Summer vacation is here. My goals: Read a lot. Write even more. Drink good beer, and more importantly, starting eating real food again.
My diet has been a lot of things…
I’ve tried to eat as little as possible for as long as possible.
I’ve been vegetarian. I’ve been vegan. I’ve done these things well, and I’ve done them poorly–relying on processed fake foods with really no better impact on the environment or my body than the original.
I’ve given up all rules & ate what I felt my body needed. Turned out my body needed steak tartare & a lot of bread. Oh, the gluttony of knowing you’ll only be in France for a year & gorging yourself on cheese & baguette… I think I’m still carrying that year around my midsection.
I’ve been in grad school. Enough said.
And it’s all led me here, to the end of the longest month of my life. Through a time when I ate shameful amounts of frozen, processed food. Food that left me tired, bloated, sad & broke. Food that didn’t feed anything. It didn’t feed my body well; it didn’t nourish my spirit; it sure didn’t do anything positive for the environment. We were still shopping at the co-op; we were going to the farmers’ market. But I was mostly eating… well, anything for free from anywhere. Coffee cake at work. Pizza anywhere on campus that would pass it out for free.
It’s led me here, to two main realizations: (1) I hate rules, especially when it comes to food. Because your meal should never make you feel like a failure. (2) I feel a lot better when I’m eating wholesome, fresh foods. It’s that simple. Combine those two things and you get Summer 2013: The Vegan Adventure.
This is not about rules. We’re not going strictly vegan. There will always be some cheese. And eggs. And I will not feel bad about it.
This is very much about living well & feeling whole again. Through all of my different diet labels, I’ve been trying to find the best way to eat my ethics. That’s been no meat; it’s been meat only when I knew the way in which it lived–and died. Now, it’s not really meat unless I really want it, can afford it & could look at the farm feeling confident in my choice to eat its product. It’s been only organic, though that diet has it’s own problems and still let me eat a lot of boxed mac & cheese.
This, the vegan adventure, is applying all the things I feel about food. Putting our ethics &
morels morals to work for three months to reform the habits lost over graduate school. It’s activity to calm the body, literature to educate it & whole foods to nourish it. It’s more varied grains & more seasonal vegetables. It’s the occasional block of cheese.
It’s transitioning from spending on all butter-and-egg baking to some more wholesome, nutritious goodies filled with nuts, dates & coconut milk–learning to use healthy ingredients in new ways without spending more money. (While balancing the fact that these are not local goods…) It’s no boxes of pre-made goods & no frozen, fake “meats.”
It’s living more seasonally, but also within our modest means. We’re taking time to prepare food, sit down, & eat it. We don’t all always have this luxury, but we can learn how to make it work. How many wholesome casseroles or stews can you whip together in a few Sunday afternoon hours? A lot. How much does it save when you stop buying lunch out at work? Loads.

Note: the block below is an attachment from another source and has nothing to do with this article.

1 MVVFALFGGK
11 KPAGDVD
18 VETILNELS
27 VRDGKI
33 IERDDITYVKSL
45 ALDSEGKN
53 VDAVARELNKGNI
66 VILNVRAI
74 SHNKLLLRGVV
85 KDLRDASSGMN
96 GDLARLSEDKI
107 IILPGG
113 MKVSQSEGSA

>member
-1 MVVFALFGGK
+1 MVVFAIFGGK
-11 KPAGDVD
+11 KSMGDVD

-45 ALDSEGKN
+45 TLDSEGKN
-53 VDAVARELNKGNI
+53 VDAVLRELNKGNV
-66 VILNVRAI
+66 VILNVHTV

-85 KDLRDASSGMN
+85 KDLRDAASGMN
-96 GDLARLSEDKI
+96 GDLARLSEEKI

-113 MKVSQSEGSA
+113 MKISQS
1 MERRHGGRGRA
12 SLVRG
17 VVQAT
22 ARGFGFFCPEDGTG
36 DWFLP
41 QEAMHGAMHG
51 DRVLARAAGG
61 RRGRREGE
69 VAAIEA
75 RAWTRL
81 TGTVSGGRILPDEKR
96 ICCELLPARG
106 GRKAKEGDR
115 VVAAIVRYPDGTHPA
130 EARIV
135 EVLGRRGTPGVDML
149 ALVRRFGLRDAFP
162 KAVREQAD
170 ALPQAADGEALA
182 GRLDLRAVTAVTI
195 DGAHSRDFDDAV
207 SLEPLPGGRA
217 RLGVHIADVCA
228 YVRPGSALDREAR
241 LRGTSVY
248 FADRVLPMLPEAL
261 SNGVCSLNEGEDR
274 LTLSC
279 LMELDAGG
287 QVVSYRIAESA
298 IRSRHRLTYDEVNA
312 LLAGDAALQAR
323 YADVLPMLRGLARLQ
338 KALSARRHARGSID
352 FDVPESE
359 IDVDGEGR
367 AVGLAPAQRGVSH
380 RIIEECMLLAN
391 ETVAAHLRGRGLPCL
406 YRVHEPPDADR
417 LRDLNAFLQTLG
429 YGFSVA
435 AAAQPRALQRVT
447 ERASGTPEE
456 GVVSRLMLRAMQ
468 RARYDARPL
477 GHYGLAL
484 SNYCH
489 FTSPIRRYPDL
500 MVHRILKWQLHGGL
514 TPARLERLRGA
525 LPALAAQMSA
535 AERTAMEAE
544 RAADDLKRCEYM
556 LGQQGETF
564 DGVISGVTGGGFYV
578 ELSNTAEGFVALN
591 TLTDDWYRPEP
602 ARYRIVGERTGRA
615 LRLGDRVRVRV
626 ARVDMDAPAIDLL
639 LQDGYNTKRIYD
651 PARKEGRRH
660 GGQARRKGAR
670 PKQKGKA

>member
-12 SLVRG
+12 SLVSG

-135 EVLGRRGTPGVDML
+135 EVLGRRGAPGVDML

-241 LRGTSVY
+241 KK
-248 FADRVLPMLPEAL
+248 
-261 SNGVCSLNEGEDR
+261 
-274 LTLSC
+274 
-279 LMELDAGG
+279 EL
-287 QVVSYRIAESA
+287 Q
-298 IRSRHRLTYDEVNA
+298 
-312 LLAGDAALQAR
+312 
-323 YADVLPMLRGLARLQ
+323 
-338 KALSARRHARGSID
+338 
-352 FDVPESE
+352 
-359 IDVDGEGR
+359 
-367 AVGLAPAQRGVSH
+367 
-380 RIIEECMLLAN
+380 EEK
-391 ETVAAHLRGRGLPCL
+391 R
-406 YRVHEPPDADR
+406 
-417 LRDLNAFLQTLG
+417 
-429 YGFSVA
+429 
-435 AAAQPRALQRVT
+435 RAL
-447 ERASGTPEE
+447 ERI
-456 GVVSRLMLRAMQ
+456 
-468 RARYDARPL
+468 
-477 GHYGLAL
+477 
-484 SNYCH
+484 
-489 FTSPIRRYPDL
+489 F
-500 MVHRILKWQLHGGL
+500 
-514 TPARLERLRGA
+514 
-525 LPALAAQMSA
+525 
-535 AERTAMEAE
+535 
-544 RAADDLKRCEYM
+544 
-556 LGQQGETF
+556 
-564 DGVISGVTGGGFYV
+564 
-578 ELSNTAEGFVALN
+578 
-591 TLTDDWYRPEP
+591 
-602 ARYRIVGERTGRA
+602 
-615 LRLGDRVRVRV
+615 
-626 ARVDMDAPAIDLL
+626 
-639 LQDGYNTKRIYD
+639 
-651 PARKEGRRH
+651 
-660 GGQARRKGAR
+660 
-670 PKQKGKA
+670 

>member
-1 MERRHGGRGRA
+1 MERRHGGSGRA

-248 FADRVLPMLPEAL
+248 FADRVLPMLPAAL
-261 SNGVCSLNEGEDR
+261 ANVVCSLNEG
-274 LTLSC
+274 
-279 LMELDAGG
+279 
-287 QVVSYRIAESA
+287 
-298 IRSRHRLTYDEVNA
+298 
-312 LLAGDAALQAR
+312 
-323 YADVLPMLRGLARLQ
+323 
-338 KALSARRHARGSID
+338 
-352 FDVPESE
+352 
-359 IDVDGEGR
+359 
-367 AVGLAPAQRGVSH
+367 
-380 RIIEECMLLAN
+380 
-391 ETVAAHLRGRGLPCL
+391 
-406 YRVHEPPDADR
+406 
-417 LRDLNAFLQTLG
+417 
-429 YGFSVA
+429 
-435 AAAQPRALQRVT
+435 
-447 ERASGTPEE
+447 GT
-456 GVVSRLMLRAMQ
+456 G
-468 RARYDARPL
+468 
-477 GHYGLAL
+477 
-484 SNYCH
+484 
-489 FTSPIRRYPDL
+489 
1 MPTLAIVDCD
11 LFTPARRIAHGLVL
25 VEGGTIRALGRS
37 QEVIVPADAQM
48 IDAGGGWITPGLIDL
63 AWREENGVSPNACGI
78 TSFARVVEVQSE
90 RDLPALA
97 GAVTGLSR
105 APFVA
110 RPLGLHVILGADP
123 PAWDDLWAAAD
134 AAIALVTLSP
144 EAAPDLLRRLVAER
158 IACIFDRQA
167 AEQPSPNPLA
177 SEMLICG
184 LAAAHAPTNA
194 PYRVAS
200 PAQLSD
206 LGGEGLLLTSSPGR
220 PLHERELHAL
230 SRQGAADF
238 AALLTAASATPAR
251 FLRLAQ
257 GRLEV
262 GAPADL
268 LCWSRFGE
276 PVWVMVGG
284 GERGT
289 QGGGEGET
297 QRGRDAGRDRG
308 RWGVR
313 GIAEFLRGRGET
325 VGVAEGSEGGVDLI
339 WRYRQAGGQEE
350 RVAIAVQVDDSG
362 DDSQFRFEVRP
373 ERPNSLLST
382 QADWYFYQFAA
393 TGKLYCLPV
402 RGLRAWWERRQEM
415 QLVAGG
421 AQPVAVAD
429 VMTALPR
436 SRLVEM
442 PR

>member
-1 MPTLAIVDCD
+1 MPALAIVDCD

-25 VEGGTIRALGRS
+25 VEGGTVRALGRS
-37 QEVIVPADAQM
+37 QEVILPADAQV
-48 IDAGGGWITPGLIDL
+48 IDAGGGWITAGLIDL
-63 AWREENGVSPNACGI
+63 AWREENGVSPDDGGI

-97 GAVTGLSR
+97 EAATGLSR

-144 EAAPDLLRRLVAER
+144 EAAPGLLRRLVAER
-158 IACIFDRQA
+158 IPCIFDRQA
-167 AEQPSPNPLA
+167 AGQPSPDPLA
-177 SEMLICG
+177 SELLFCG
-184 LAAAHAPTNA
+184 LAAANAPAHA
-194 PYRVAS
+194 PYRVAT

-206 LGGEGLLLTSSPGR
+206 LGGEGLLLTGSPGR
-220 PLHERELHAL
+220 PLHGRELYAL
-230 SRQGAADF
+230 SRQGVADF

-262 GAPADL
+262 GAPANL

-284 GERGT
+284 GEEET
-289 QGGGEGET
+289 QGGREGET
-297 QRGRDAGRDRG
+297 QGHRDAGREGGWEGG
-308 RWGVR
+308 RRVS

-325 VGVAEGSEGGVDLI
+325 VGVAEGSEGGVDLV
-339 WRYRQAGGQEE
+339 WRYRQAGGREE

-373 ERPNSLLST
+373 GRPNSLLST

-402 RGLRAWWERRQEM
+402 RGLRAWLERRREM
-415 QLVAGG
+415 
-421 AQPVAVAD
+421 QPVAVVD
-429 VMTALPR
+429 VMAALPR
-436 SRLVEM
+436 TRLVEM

It’s remembering that seasonal eating & time to cook isn’t a sacrifice. It’s an incredible blessing, one that few people outside of the Midwestern United States can really understand. The variety of food that this land will bring us is–well, it just doesn’t even seem fair.
So, this summer we’re getting back to our dietary roots & weeding out the extra habits we’ve gotten into. (Sorry–garden puns are just too easy.) We’re gathering inspiration on this Vegan Adventure Pinterest board, but this isn’t all food. We’re hoping to read & talk about some great, food-focused books as well; you can find those on the Books to Live By board. We’re also hoping to get back in shape, exercising & spending more time outside. So, what does this all mean?
1. I’ve been feeling the impact of a less-than-wholesome diet. Extrapolate that out to my lifetime, then extrapolate that to millions of American lifetimes and you get this: a massive obesity epidemic. We’re fighting back, cutting out the unneeded purchases & empty calories. We’re making each meal, each snack, each ingredient count.
2. We’ve been spending more at the grocery than is necessary. We need to trim spending, especially through the more, umm, austere summer months. Relying on whole foods is hands down the best way to do this: more filling ingredients, often with less packaging. That means more of each dollar spent on the actual food than on the extra stuff.
3. This should be fun. There are so many great ways to make healthy, wholesome meals. So many fun ways to twist recipes. So many crazy-looking vegetables that grow in the coming warm months. It’s about rejoicing in a seasonal harvest, getting better about food preservation & reducing waste.
4. It’s also about having the diet be a part of a lifestyle, from increased physical activity to a stronger sense of place. So let’s do this: let’s build the next phase of our life here, this summer. Let’s stop going through diet phases that only touch on part of what we believe. Let’s leave those frozen pizzas behind & embrace everything we love about food. Finally. Once & for all. So that the adventure doesn’t stop when school starts back up. This is just the beginning…